"We tested for an association between genetic variants across the human genome and fasting glucose and insulin," says Richard M. Watanabe, Ph.D., associate professor of preventive medicine and physiology & biophysics at the Keck School of Medicine of USC and lead author of the paper.
"We found a novel association between fasting glucose and the melatonin receptor 1B (MTNR1B). It's novel because this is the first time a genetic variant has been associated with both glucose and increased risk of diabetes."
The study examined genetic information from 6,543 people participating in three independent genome-wide association studies for fasting glucose and insulin. The studies included Finland-United States Investigation of Non-insulin-dependent Diabetes Mellitus (FUSION) study and the SardiNIA study of aging and the Diabetes Genetics Initiative.
"The MTNR1B finding is interesting because melatonin is involved with regulating circadian rhythms, like sleep cycles, and people with sleep disorders, like sleep apnea, tend to develop obesity and insulin resistance, which are risk factors for type 2 diabetes," continues Watanabe. "More studies will be needed to understand how MTNR1B is involved in regulating glucose and associated risk for diabetes."
Jennifer Chan | EurekAlert!
Scientists uncover the role of a protein in production & survival of myelin-forming cells
19.07.2018 | Advanced Science Research Center, GC/CUNY
NYSCF researchers develop novel bioengineering technique for personalized bone grafts
18.07.2018 | New York Stem Cell Foundation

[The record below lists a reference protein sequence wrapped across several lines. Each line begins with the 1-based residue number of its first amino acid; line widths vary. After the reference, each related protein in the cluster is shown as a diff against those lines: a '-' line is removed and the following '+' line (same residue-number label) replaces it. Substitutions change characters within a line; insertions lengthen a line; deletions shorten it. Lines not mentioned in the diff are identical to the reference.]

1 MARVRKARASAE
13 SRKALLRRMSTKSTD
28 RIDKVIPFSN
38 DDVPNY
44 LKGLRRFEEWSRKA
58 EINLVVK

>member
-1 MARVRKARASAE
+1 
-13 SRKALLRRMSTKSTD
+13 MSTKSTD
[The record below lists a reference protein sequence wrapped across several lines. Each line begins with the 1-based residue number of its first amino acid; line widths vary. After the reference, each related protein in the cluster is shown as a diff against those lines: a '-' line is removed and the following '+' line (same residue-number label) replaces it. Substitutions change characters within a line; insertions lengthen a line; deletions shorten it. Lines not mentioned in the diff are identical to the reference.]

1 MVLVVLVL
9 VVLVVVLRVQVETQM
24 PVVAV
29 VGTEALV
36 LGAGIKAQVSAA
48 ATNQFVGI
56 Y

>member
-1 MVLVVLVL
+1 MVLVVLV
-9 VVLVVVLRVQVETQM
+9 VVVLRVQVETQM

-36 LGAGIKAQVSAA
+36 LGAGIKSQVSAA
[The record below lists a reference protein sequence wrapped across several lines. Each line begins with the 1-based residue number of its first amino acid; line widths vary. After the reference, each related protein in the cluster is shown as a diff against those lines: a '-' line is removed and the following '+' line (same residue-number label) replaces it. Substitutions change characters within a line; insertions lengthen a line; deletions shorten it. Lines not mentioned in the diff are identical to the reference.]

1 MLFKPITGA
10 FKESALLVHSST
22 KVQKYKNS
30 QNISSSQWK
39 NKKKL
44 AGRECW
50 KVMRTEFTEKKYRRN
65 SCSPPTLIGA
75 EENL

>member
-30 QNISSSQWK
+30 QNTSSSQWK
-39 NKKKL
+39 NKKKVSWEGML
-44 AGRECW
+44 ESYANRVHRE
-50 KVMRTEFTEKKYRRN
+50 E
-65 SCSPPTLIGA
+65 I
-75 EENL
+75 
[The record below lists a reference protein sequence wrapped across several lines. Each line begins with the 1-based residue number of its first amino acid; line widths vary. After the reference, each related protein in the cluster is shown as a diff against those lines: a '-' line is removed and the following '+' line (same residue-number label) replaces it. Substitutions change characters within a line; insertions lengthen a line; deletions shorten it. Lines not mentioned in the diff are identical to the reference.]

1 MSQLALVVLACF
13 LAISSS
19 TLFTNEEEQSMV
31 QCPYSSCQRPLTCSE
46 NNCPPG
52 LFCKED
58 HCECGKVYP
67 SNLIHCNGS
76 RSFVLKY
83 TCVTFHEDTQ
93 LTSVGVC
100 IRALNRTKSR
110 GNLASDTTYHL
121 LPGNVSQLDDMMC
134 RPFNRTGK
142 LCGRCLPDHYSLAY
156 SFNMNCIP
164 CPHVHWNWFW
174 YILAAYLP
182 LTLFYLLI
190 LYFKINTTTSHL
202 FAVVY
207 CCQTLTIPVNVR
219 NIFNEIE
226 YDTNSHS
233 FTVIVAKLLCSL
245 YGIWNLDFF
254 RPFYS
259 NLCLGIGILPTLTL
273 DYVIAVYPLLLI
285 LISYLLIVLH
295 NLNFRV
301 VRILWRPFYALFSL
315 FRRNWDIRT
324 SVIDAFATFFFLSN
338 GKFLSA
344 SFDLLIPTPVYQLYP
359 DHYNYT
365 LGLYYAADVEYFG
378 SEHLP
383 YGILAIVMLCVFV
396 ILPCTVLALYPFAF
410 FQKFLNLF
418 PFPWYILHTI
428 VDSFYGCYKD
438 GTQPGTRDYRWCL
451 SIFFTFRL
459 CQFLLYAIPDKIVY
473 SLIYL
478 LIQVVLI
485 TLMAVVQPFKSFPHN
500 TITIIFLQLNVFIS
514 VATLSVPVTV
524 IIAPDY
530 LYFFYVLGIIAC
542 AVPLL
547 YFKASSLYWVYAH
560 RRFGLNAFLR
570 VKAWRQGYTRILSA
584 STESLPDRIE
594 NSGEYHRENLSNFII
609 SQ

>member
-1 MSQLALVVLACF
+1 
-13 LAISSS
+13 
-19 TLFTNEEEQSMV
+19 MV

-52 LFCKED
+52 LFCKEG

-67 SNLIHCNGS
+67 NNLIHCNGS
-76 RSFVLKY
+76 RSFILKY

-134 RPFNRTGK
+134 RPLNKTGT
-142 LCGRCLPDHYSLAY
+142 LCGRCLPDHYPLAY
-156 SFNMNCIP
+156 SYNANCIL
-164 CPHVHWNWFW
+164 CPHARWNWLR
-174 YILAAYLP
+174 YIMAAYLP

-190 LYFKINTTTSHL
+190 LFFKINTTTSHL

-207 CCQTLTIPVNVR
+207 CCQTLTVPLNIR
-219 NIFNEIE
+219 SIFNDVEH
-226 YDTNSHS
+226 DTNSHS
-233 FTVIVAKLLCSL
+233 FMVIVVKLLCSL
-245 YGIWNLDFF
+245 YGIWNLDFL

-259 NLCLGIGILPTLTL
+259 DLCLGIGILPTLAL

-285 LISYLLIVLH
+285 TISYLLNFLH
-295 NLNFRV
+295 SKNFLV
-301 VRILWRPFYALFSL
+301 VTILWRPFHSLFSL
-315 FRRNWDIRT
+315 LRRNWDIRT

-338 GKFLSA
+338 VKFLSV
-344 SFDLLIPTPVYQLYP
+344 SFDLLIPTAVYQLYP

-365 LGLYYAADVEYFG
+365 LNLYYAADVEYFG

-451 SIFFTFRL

A new manufacturing technique uses a process similar to newspaper printing to form smoother and more flexible metals for making ultrafast electronic devices.
The low-cost process, developed by Purdue University researchers, combines tools already used in industry for manufacturing metals on a large scale, but uses...
For the first time ever, scientists have determined the cosmic origin of highest-energy neutrinos. A research group led by IceCube scientist Elisa Resconi, spokesperson of the Collaborative Research Center SFB1258 at the Technical University of Munich (TUM), provides an important piece of evidence that the particles detected by the IceCube neutrino telescope at the South Pole originate from a galaxy four billion light-years away from Earth.
To rule out other origins with certainty, the team led by neutrino physicist Elisa Resconi from the Technical University of Munich and multi-wavelength...
For the first time a team of researchers have discovered two different phases of magnetic skyrmions in a single material. Physicists of the Technical Universities of Munich and Dresden and the University of Cologne can now better study and understand the properties of these magnetic structures, which are important for both basic research and applications.
Whirlpools are an everyday experience in a bath tub: When the water is drained a circular vortex is formed. Typically, such whirls are rather stable. Similar...
Physicists working with Roland Wester at the University of Innsbruck have investigated if and how chemical reactions can be influenced by targeted vibrational excitation of the reactants. They were able to demonstrate that excitation with a laser beam does not affect the efficiency of a chemical exchange reaction and that the excited molecular group acts only as a spectator in the reaction.
A frequently used reaction in organic chemistry is nucleophilic substitution. It plays, for example, an important role in in the synthesis of new chemical...
Optical spectroscopy allows investigating the energy structure and dynamic properties of complex quantum systems. Researchers from the University of Würzburg present two new approaches of coherent two-dimensional spectroscopy.
"Put an excitation into the system and observe how it evolves." According to physicist Professor Tobias Brixner, this is the credo of optical spectroscopy....
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20.07.2018 | Power and Electrical Engineering
20.07.2018 | Information Technology
20.07.2018 | Materials Sciences